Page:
The Seduction of Susan Jacobson in ‘This Present Darkness’ (LSP #134, Ch. 19)

The Seduction of Susan Jacobson in ‘This Present Darkness’ (LSP #134, Ch. 19) March 23, 2020

Hello friends, and welcome back to Lord Snow Presides! Dive back with me into our longform review of Frank Peretti’s 1986 literary arrow to the knee, This Present Darkness. In this installment, we examine how one side character ended up joining the bad guys. Peretti presents it as an awful and bad thing, ominous and scary, but wow, it really struck me as a projection! Today, Lord Snow Presides over a recruitment that sure looks a lot more like an evangelist’s dream proselytization.

awkward seal meme
Oh dear. (Also, see this for interesting info about Awkward Seal.)

(Please click here to find the master list of previous This Present Darkness discussions. Also, any page numbers cited come from the 2003 paperback edition of the book. All quoted material — in blockquotes or in the post itself — come from actual sources; I don’t use scare quotes without telling you I’m doing it.)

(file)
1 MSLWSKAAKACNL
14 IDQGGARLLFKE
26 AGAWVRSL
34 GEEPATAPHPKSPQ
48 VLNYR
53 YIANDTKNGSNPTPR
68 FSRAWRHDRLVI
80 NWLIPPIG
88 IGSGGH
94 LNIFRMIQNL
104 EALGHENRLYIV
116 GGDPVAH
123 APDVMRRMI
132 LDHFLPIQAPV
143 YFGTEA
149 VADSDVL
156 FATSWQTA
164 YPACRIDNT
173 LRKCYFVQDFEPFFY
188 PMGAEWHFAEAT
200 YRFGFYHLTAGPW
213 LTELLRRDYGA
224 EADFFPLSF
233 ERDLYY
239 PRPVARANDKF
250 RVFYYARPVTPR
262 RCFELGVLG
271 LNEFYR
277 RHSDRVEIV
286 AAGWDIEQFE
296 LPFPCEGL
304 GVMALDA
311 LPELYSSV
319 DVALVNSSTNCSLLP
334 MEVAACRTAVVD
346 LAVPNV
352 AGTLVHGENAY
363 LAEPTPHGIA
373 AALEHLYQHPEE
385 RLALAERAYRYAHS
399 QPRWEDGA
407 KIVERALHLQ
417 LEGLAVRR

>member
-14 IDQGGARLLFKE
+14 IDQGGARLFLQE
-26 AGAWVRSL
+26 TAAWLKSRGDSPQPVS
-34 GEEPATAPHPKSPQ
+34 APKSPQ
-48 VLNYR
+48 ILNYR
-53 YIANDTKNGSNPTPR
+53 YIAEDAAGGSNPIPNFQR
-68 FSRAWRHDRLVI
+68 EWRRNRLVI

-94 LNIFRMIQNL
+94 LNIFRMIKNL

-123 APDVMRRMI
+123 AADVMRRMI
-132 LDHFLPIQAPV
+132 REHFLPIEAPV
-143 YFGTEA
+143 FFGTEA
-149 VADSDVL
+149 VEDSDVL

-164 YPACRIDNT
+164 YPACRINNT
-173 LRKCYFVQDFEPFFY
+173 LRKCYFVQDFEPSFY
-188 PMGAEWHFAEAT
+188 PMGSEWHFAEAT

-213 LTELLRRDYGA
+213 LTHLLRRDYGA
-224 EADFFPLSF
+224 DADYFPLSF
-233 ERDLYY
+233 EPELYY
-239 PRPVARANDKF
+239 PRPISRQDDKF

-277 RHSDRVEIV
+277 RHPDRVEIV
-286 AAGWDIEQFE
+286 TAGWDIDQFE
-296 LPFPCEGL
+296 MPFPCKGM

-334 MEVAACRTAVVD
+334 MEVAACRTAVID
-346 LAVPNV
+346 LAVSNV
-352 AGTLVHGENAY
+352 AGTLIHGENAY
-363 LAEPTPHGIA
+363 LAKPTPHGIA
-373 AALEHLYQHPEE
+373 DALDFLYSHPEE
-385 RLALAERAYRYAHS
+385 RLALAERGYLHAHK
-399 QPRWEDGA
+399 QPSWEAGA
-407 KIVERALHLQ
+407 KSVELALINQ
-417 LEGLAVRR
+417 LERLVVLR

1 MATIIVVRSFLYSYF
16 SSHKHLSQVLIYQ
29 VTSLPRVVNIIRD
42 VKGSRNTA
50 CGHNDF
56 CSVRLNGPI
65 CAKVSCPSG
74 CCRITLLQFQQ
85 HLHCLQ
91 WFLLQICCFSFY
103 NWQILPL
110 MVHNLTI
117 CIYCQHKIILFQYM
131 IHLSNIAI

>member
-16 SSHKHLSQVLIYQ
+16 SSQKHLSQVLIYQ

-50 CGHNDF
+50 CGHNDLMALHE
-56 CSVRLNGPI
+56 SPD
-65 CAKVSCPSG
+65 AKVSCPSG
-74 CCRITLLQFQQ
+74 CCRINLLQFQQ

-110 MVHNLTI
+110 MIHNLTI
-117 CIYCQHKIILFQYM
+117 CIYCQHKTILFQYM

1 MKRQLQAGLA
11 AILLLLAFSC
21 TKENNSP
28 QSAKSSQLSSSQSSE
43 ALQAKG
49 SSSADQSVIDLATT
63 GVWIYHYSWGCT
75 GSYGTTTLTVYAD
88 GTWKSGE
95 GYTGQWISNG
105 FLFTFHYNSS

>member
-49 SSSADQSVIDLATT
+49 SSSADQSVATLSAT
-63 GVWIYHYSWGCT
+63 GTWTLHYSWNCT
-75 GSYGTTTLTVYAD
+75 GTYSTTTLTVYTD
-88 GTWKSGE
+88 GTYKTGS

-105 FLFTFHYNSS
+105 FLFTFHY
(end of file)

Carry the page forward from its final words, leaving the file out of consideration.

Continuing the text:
Fresh Out Of Where TF.

Susan Jacobson zooms out of nowhere to become a side character in the middle of the book. We learn, in bits and pieces, that she once roomed with Bernice Krueger’s sister Pat. Nowadays, she works for the fat businessman, Alexander Kaseph. He refers to her as his “Handmaiden,” because that’s not creepy and weird at all. In that capacity, she carries out his bidding and helps the Cabal of Satanic Wiccans (Or Wiccan Satanists, Whatevs) (CSWWSW).

Really, though, she’s a bang secretary.

However, she seeks to escape Kaseph’s group. The angels know about her and are trying to help her do it — in the weirdest and least effective ways imaginable. Instead of just escaping (which she could easily do at one point in the plot that we’ve seen already), she seems to be trying to destroy the Cabal — even though she doesn’t seem all that interested in doing that. It never makes sense for her to go to all this trouble.